When it comes to treats, the horses are never bashful. Cyndie, Mike, and I moved among the herd to assure each of the 4 received a fair share. After they’d eaten all the apples,dscn5786e Legacy walked right up to Barb at the gate.

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I commented that he was probably fond of her color scheme.

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Especially considering the color pallet that Mike was sporting.

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Hunter seemed to pick right up on Mike’s playful spirit and soaked up his smell with big yawns and an outstretched tongue.

Cyndie pointed out that as herd leader, Legacy’s role is to make sure everyone is safe, connected, and part of the group. He chose to connect with Barb as a way to include her and acknowledge her reticence and sense of vulnerability over being among such large, and sometimes unpredictable animals.

As we discussed this, I was struck by the memory that I was in that very same place of unfamiliarity with horses when we bought this place. I would never think of stepping inside a fence with such large animals.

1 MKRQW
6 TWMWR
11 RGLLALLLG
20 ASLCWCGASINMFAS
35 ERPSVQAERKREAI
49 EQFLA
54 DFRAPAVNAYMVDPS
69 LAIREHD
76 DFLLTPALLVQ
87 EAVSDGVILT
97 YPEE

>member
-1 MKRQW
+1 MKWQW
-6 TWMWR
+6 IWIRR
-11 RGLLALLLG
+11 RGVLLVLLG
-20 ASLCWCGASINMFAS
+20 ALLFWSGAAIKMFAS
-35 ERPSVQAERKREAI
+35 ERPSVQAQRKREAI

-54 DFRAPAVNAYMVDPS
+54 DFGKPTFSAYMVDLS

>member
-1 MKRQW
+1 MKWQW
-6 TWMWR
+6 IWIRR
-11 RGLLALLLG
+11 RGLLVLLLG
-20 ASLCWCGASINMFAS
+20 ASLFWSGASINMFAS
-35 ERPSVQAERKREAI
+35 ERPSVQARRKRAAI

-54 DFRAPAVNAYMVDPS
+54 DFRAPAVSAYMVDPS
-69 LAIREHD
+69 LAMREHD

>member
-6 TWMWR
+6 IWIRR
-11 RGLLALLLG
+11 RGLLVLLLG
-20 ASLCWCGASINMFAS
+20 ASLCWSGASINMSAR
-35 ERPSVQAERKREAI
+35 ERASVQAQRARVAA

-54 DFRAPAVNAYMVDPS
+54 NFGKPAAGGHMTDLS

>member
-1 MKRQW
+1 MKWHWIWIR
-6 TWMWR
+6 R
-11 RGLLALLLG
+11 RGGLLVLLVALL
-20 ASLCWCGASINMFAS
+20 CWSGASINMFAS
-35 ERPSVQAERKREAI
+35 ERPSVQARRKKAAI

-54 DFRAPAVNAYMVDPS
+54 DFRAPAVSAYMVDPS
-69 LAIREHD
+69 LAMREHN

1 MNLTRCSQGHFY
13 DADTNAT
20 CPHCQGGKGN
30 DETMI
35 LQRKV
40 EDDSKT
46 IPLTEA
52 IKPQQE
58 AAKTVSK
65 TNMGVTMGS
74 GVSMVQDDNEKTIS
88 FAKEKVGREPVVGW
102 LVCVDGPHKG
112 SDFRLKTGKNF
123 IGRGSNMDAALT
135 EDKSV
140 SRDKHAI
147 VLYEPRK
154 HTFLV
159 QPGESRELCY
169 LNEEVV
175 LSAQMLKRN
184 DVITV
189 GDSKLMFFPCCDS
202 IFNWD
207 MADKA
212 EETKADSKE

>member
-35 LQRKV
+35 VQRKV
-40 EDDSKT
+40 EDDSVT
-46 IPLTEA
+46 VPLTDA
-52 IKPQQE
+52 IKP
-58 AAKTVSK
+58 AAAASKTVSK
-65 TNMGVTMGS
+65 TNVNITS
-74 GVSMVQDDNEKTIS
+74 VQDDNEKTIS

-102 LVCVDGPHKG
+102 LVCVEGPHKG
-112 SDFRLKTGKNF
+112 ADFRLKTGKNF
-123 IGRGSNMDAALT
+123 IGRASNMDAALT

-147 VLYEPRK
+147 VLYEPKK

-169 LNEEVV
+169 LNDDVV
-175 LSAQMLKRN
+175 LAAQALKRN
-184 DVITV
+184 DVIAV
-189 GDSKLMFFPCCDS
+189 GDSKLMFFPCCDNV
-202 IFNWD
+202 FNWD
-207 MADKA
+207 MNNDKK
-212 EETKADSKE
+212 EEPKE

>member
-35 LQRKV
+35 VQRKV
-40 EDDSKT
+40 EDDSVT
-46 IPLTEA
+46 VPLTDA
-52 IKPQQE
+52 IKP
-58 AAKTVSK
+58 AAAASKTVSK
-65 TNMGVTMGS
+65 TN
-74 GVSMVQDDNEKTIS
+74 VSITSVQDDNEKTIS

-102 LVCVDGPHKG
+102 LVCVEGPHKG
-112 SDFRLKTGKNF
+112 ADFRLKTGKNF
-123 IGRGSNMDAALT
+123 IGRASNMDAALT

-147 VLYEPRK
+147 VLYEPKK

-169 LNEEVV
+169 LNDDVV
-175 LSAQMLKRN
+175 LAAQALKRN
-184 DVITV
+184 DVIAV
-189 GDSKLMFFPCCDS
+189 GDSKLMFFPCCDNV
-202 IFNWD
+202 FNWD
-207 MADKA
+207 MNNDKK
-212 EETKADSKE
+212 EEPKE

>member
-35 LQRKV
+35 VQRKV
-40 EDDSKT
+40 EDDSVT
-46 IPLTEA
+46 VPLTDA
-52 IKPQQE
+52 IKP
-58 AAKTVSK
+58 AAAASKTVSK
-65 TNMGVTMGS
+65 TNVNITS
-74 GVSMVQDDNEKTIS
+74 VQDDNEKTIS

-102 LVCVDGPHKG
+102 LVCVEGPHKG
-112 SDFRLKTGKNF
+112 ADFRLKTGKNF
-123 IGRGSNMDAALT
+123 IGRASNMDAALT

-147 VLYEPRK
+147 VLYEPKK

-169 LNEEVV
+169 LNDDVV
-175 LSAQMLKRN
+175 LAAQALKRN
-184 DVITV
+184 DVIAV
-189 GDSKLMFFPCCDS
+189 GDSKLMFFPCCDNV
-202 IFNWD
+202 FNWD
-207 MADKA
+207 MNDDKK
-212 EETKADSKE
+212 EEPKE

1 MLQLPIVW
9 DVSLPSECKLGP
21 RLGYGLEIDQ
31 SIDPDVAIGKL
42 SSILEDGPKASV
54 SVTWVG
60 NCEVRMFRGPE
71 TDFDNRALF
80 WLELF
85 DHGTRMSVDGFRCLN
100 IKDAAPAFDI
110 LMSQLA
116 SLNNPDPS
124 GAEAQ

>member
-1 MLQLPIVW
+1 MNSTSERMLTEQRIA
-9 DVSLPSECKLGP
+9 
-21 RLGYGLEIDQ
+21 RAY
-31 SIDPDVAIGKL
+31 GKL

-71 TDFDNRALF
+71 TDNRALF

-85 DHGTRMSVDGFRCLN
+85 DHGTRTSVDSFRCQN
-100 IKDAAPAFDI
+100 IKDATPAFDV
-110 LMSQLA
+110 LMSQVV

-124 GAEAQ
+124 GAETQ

After one weekend of lessons on horse communication, and learning to understand my energies of mind, heart, and gut, I was significantly transformed. Before the end of the very first day of that weekend, I had moved from being completely naive about anything to do with horses, to finding myself successfully interacting with a horse I had no knowledge of, alone with him within the limited confines of a round pen.

dscn5787eIt was monumental for me. It laid the foundation for everything I’ve learned since, now living as a co-owner of four beautiful Arabian horses.

I feel like I’ve come farther than should be possible in such a short time. I also feel like I still know so little. Every day there is more to grasp about the remarkable dynamics of equine perception.

More often than not, I get the sense that they know more about me than I do.

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Written by johnwhays

February 13, 2017 at 7:00 am